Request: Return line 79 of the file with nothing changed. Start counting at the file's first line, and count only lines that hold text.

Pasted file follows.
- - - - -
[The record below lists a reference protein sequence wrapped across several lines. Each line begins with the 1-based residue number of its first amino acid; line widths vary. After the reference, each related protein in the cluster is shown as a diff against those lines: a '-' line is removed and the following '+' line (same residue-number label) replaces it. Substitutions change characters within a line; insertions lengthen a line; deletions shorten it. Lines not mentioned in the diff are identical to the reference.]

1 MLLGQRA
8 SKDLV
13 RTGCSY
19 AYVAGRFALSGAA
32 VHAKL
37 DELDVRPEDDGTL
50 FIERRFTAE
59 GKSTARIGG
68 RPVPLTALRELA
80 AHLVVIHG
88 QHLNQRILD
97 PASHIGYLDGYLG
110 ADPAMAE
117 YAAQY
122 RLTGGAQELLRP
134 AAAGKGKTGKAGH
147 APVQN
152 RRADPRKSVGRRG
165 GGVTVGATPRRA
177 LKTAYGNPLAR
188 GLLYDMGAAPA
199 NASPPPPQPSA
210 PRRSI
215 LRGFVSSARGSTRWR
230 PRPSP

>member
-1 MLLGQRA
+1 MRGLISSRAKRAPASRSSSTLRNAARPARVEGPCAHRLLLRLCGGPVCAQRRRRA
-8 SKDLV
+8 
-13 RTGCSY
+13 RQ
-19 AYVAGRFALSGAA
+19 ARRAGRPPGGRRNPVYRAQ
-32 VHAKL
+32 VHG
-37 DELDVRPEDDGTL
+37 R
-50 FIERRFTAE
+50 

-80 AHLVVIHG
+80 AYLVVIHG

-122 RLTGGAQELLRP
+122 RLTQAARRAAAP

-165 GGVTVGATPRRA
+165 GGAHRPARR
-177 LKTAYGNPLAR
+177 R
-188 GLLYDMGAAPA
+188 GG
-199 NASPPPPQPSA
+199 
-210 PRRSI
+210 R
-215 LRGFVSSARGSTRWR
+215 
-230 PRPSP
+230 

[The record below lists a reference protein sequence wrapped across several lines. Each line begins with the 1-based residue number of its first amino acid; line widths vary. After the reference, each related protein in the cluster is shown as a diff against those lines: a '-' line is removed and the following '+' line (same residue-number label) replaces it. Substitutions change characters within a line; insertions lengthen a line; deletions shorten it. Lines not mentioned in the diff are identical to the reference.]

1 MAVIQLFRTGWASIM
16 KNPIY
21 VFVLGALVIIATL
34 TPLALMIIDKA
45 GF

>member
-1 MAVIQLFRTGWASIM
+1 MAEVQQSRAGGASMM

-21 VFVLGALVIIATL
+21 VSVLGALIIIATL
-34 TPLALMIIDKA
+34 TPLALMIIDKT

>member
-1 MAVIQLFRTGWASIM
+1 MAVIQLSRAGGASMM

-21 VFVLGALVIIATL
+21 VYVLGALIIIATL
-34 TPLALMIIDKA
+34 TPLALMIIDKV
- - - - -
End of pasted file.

+34 TPLALMIIDKV